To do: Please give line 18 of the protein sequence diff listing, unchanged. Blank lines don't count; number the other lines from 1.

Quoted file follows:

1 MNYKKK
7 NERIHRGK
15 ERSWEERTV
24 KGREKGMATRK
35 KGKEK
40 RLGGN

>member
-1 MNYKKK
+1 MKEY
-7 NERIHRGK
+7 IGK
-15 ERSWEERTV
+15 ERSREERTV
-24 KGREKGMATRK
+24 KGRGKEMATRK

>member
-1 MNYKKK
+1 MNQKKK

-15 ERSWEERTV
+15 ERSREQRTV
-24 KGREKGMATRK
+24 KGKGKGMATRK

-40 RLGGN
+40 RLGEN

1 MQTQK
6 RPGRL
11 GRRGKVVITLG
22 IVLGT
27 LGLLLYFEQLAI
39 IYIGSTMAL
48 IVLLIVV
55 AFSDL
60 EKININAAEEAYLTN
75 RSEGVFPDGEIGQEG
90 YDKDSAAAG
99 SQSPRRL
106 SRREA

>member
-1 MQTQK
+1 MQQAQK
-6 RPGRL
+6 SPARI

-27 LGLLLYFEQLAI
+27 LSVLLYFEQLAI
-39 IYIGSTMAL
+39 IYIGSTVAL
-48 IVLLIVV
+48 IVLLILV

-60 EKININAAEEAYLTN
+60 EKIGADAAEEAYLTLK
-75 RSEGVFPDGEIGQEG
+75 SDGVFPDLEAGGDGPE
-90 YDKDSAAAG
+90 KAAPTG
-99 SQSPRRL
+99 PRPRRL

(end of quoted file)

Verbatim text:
+1 MNQKKK